Dont matter now UH-60s and UH-47s can work for now just like most Army subjects cost more to operate. Overall not too bad to wait till the problems with UAS is solved.

Kind of sounds like that’s inviting good ol “Mission Creep”

The K-Max would do 250 kts with a pusher prop. One more competitor for the crappy V-22.

If you cannot travel the roads 10 years on, Afghanistan is lost. I am being serious on this. 10 years on and it isn’t safe enough to resupply by road. Do we need any other metrics by which to measure a lack of progress in Afghanistan. Oh, and manned helos are too dangerous now too…so, no pilots anymore. Skies not safe either. Oh, fast forward another 10 years and will it be safe for our invisible robot soldiers to remain isolated on the highest peaks of Afghanistan where a human would struggle to survive? If we can freely operate robots above 10,000ft, then victory is ours!

@Dfens: I must draw to your attention that in the Simpsons Movie, V-22s deployed the giant glass dome that covered the town of Springfield. I’d like to see the crappy little K-Max do that.

I saw the movie, well, most of it, and learned nothing. I have no defense.

The Boeing A160 is competing against the Kmax? The A160 top speed is 140 knots? So neither the Kmax or the A160 is fast enought to meet the Army target of 250 knots. It looks like the choices are tiltrotor, or compound helicopter Sikorsky X2, Eurocopter X3.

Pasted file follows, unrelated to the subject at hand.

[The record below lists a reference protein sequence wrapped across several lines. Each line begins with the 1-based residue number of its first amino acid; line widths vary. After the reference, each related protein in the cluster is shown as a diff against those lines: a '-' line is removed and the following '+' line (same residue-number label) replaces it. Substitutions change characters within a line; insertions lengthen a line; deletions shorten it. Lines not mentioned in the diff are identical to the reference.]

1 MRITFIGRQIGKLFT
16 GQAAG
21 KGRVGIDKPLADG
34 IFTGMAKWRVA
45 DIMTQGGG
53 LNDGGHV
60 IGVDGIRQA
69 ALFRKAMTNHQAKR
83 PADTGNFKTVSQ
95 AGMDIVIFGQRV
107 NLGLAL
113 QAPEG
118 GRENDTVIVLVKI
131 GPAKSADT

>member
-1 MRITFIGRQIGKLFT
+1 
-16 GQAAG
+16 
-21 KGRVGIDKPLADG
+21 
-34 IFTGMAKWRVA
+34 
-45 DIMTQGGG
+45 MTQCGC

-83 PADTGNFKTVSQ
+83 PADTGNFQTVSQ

You’re over simplifying the issue.

“Safe” and war don’t mix. We can go anywhere we want in Afghanistan we are just extremely sensitive to casualties and unwilling to attack the enemy where they are, Pakistan. The enemy knows this.

I’m all for robots when they make sense. The skies being dangerous isn’t the only driving force.

Uh, it’s CH47 not UH and they are exponentially cheaper to operate/buy than CH53’s and Ospreys. The Blackhawk is a little more expensive to operate than the UH-1N yet carries twice as much and only costs 10% more. There’s a lesson there.

250 knots? That’s pushing it. Not even the AH-56 could reach that speed. The X2 can only due to its rotor configuration and recent developments. (composite blades, etc.)

Besides, when carrying external cargo you’re not going to get much of a speed boost anyway. And carrying external cargo is exactly what the K-Max is built for, I don’t think there’s room to carry anything internally.

The K-Max’s beauty is in it’s simplicity, ease of operation, and reliability, no need for a pusher prop.

It doesn’t need a pusher prop unless it wants to do 250 kts? Maybe next time you post you’ll have something to say.

I am not certain that you have a fundamental understanding of the differences between land-based and ship-based aircraft. Aboard ship one needs to be concerned about corrosion from salt water and the space taken up by the aircraft (square and cubic feet). Marine aviation assets are optimized to operate from ships.

Not only doesn’t he understand the difference he missed the Seasame St. episode on some numbers are bigger than others.